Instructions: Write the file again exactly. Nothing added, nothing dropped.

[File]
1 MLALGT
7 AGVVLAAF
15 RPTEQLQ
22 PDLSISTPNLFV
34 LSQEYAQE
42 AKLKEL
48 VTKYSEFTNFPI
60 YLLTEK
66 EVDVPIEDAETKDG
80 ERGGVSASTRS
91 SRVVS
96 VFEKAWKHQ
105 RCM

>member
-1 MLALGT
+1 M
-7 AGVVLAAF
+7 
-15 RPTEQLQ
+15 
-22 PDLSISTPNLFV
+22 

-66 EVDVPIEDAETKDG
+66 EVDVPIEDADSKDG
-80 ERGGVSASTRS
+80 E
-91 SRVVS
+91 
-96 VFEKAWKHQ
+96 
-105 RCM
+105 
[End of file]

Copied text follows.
1 MLALGT
7 AGVVLAAF
15 RPTEQLQ
22 PDLSISTPNLFV
34 LSQEYAQE
42 AKLKEL
48 VTKYSEFTNFPI
60 YLLTEK
66 EVDVPIEDAETKDG
80 ERGGVSASTRS
91 SRVVS
96 VFEKAWKHQ
105 RCM

>member
-1 MLALGT
+1 M
-7 AGVVLAAF
+7 
-15 RPTEQLQ
+15 
-22 PDLSISTPNLFV
+22 

-66 EVDVPIEDAETKDG
+66 EVDVPIEDADSKDG
-80 ERGGVSASTRS
+80 E
-91 SRVVS
+91 
-96 VFEKAWKHQ
+96 
-105 RCM
+105 